I was squashed in, shoulder to shoulder at the lunchroom feeding trough, when a recently graduated Enrolled Nurse announced with excitement. “I got into University!”
“To study what?” She seemed surprised that we were asking- “Nursing”
There wasn’t a fantastic response to her news. Not like the day when one of our radiographers told us she was accepted into university, to study a bachelor of arts majoring in ceramics. Now that news generated some enthusiasm. I was jealous. Just imagine… studying for the love of learning – not motivated by the need to study, so as to gain paid employment at the end. What a treat!
Sure we congratulated the Enrolled Nurse, but I felt it was tokenistic. It was like we as a profession, could not understand why someone would want to join us at the coal face of health care. I asked myself the question… why did I even sign up?
I come from a short line of nurses. My Mother is a Registered Nurse, and is still nursing 42 years on, her four sisters are nurses also. I never dreamt of nursing, in fact quite the opposite…. I was adamant that I was never going to be a nurse. This strong conviction was based on the impact that nursing has on the family of nurses.
Nursing has changed over the years, as you would expect, some would argue that not all change has been good, but it hasn’t been all that bad either. New rostering has provided more flexibility for nurses then when I was little. My mum use to be on a fixed roster, locked into the same days off for months at a time.
I felt that I somehow, missed out because my Mum’s shifts clashed without any consideration, into canteen rosters, sports carnivals and being able to help in the classroom. Shift work puts restrictions on your life, nurses enter the profession knowing the impact it will have on their social lives but maybe not on their children.
It was for that reason alone, I was never ever going to become a nurse. I didn’t want to be at the mercy of a roster…. NO nursing for me. So it came as a massive surprise that I eventually found myself following in the footsteps of my mother. How did it happen?
At the end of year 12 I didn’t want to sign up for any old degree at university. How did I know what I wanted to do with the rest of my life? (I am 40 I still look at the career section in the newspaper). It was an outrageous question then, as it still is today. With no substantive answer- I left Australia and lived in Germany as an exchange student.
What did I sort out while I was away in those 12 months? Not much. All I had was two very, very, itchy feet. And no answers to that pressurising big question that at aged 18, I was supposed to know…. What was I going to do with the rest of my life???
I purchased a 6 month Greyhound unlimited bus ticket, a Macpac backpack (which I still use) and a compact sleeping bag. It was on this adventure around my home country that the absolute beauty and diversity of Australia was unveiled, also it was on this jaunt that I heard some very funny tales from some life-loving, fun-seeking, generous-of-self, Irish and English nurses. The question was answered, it was no longer lingering around me, like the smell of a forgotten basket of wet washing.
I choose nursing or perhaps it chose me.
So why didn’t enthusiasm exude in the lunch room that day? Why are nursing students welcomed into the workplace with… “Why would you want to do nursing?” Is it because we have forgotten what made us decide to do nursing all those years ago?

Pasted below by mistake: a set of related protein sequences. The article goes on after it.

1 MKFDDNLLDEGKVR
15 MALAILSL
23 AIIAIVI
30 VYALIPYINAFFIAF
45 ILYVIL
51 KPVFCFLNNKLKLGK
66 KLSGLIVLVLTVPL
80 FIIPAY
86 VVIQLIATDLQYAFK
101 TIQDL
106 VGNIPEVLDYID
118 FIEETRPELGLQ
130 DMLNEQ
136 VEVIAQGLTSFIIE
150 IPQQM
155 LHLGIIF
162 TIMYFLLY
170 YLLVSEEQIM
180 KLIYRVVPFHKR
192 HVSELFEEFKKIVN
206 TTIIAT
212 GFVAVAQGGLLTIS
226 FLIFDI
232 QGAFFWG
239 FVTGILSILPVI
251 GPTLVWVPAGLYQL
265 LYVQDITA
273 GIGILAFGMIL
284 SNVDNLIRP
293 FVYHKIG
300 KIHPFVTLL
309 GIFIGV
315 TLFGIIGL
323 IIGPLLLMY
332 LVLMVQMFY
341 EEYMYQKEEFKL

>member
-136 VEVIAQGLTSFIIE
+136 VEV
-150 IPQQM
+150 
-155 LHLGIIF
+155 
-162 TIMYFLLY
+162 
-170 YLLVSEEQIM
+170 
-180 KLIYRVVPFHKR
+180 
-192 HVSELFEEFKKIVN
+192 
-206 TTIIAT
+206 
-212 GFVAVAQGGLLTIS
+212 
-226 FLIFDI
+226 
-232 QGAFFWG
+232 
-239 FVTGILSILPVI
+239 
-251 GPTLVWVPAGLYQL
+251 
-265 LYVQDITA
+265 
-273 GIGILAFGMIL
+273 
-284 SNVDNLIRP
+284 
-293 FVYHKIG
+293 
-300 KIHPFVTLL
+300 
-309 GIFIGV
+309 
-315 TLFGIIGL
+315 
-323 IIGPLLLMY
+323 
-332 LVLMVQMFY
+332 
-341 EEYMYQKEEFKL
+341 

What has changed us?
I love my job. However, there was a time when I didn’t. Nursing full-time is relentless, and I only worked 40hrs a week for a blink in my career. But in those years before I went part-time, it was hard, it was challenging and it was very stressful. Emotionally draining and physically exhausting.
It seems when I am at BBQ’s people say to me “There is no way I could do your job”
“Oh yeah, why’s that?” I ask, already knowing the answer… “I couldn’t wipe bottoms”
My mind is silently raging!! Yeah thanks- you’re right that is all I do for an 8 hour shift- You ignorant…. Nursing is not about wiping people’s bottoms, although sometimes it is. But our profession is not defined by that one task.
The role of the nurse is so much more, the effect nursing has on us personally is hard to quantify. I have patients who for years I can’t forget. Patients are people, caring for them is demanding, and at times a privilege.
Job satisfaction for me is interrupted and hindered by the pen pushers, who push us in a system that insists, we do more with less. They too, are being pushed. We are losing our personal touch. It can be that soft touch the simplest of gestures, given at the right time, which can have the biggest impact.
Emergency nurses are under the pump by a large part of the community in desperate need of care. Education being one of their biggest issues, their level of health literacy has them skirting along the edges just surviving.
Ward nurses get hammered. Their workload is relentless, the patients in hospitals these days are more complicated, with multiple disease processes competing with each other like siblings wanting sole attention of a parent.
There are less staff on the floor, with questionable skill mixes. The major emphasis is on completing computer screens with our backs to our patients. It was hard to document with paper and pen but I could at least face my patient.
Maybe we don’t understand why anyone would want to put themselves through the physical and emotional ringer voluntarily. Perhaps we have lost our idealism or, we feel defeated and deflated from the bureaucracy that governs us?